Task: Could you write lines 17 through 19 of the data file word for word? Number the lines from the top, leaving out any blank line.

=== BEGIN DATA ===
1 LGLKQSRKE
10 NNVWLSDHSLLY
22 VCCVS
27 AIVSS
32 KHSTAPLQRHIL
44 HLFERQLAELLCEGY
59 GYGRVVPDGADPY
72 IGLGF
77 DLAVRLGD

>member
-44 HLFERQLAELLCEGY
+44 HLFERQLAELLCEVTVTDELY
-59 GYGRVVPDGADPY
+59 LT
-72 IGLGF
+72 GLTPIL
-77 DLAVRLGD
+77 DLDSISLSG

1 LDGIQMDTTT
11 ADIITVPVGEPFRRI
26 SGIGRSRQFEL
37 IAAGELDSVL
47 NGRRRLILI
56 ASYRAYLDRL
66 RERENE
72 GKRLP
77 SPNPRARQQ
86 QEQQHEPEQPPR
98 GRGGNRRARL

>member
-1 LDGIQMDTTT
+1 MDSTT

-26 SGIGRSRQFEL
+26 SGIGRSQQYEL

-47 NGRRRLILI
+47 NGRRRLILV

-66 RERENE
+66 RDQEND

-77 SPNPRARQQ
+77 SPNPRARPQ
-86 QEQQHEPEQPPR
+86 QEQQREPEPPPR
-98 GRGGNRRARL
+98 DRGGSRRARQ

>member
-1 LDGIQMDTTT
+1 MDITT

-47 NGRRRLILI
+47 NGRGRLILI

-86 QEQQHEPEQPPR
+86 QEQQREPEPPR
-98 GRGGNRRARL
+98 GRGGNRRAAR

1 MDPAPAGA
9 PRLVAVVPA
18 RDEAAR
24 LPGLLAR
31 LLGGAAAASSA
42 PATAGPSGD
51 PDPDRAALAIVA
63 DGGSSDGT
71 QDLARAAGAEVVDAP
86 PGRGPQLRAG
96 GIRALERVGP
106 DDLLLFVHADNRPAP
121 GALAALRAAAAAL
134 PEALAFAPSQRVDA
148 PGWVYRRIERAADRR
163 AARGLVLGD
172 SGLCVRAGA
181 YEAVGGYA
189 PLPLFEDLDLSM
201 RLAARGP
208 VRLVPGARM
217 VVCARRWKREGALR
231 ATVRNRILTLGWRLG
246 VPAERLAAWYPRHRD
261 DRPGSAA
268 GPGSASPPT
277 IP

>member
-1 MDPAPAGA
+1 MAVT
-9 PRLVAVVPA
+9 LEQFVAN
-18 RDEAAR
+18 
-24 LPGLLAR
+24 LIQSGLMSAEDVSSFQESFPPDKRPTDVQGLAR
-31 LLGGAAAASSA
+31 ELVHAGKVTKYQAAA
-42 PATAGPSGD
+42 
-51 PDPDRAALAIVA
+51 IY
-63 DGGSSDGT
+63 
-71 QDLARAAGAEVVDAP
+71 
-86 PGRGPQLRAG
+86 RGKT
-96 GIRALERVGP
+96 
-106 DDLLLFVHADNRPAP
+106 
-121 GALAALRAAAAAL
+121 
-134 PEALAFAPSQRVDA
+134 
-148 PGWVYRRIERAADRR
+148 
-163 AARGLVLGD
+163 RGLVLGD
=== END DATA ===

-77 DLAVRLGD
+77 DLDSISLSG

1 LDGIQMDTTT